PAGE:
Why connoisseurship matters (ctd.)

June 5 2014

Video: Paul Mellon Centre

I recently went to speak at a Paul Mellon Centre conference on connoisseurship, called 'Connoisseurship Now'. You can watch the proceedings in the video above, if you're so minded (amazingly, over a thousand people already have). I was asked to be polemical (not usually a problem for me) and paired in a session with Tate Britain's lead curator for British art pre-1800 Martin Myrone, which was good fun, as I like him, and he's decidedly sceptical about the point of connoisseurship, and even more so about those who practice it (especially programmes like 'Fake of Fortune?').

Martin thinks (I'm paraphrasing from his paper) that connoisseurship is 'a mundane skillset' and that 'champions of connoisseurship are more likely to be part of the problem, rather than the solution.' In other words, he doesn't entirely like the fact that suit-wearing dealers like me are not only advocates of connoisseurship, but may be good at it, and may thus accrue some sort of 'authority' in art history. Furthermore, he does not believe that anyone like me can genuinely care about making attributions in the 'public interest', because there is always another motive involved in connoisseurship, be it money or the naked pursuit of fame. There will always be a 'struggle for authority' in making attributions, because 'that is how the world works'. Only public servants (ie, curators) can act from a pure motive in making connoisseurial decisions in the public interest.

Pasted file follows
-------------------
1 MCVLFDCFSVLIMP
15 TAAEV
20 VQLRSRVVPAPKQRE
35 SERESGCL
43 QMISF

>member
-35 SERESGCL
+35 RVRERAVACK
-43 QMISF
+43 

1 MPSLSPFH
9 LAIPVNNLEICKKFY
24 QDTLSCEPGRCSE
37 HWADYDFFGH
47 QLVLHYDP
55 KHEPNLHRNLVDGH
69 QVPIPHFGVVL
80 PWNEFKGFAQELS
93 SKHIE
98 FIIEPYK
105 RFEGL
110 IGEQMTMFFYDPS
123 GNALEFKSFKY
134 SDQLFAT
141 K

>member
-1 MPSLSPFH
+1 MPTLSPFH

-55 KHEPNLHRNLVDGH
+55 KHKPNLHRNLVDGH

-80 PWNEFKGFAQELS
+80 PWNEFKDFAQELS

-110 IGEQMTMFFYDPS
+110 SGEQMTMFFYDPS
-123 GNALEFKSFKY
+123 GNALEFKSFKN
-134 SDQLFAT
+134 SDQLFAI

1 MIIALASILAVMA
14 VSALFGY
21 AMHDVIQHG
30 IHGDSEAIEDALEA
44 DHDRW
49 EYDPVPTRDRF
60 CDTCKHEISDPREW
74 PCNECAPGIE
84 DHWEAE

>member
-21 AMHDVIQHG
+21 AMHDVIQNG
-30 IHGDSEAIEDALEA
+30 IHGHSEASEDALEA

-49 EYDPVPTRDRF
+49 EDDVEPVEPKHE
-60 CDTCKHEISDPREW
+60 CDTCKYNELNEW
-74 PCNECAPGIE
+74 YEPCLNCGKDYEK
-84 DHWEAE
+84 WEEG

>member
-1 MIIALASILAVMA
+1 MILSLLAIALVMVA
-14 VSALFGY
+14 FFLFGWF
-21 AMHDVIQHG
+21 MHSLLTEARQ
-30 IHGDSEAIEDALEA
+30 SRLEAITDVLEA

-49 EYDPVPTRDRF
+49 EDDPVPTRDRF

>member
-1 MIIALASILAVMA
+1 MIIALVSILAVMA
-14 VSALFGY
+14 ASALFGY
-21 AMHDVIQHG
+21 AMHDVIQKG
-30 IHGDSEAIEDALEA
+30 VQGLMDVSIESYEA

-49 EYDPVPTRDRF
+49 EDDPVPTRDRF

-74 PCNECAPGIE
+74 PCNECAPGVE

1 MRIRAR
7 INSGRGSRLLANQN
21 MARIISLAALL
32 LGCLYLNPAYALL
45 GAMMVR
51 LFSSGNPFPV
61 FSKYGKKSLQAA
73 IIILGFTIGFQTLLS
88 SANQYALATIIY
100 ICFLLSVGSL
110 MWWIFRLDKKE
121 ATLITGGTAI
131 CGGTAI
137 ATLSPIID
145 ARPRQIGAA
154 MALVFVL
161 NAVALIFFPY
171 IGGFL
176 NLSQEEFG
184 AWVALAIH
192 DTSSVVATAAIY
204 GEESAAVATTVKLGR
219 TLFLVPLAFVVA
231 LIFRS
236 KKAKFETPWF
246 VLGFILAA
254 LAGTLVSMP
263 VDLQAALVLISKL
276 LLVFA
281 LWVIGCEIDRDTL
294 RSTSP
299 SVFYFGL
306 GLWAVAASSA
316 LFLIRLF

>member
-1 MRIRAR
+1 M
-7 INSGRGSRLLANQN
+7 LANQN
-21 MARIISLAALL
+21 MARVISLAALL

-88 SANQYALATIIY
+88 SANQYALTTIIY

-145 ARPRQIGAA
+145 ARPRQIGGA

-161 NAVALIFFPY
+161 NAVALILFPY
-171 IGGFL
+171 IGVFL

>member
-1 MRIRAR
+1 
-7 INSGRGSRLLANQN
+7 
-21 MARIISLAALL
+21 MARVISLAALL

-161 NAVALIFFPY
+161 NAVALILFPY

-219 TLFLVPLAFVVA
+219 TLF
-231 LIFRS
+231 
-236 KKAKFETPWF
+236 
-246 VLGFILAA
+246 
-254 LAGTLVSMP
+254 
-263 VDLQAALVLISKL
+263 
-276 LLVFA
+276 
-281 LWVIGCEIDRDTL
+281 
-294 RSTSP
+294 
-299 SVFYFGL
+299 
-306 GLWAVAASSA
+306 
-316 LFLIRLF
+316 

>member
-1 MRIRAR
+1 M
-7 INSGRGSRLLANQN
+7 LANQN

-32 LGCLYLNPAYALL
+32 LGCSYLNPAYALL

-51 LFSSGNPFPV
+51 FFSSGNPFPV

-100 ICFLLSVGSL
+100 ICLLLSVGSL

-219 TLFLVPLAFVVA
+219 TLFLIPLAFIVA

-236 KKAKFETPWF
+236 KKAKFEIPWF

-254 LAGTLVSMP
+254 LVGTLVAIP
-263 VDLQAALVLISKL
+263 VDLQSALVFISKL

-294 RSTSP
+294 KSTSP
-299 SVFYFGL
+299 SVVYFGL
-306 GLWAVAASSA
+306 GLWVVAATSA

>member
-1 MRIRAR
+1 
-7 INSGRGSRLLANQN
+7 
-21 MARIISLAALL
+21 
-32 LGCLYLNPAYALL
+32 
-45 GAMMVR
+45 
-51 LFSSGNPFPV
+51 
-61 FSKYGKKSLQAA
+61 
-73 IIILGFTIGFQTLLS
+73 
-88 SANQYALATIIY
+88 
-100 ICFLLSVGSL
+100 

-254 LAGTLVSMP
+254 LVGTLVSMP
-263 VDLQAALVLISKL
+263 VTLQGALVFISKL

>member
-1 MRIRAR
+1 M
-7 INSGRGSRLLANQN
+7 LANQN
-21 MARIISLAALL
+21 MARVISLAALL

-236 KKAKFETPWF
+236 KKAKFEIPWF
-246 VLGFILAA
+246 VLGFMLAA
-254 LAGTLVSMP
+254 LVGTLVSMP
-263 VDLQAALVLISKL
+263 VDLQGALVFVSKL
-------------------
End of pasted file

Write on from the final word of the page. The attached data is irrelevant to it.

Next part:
I came up against this 'struggle for authority' when we thought of focusing on one of Tate's unattributed landscapes, catalogued as 'Manner of Gainsborough', for 'Fake or Fortune?' Tate were, how shall I say it, not exactly keen to be involved. In his paper Martin mentioned the painting, and said he that he hoped the authority to decide whether the picture was or was not by Gainsborough (a question to which, incidentally, he said he was inclined to answer 'so what?') would never lie in the hands of a programme like 'Fake or Fortune?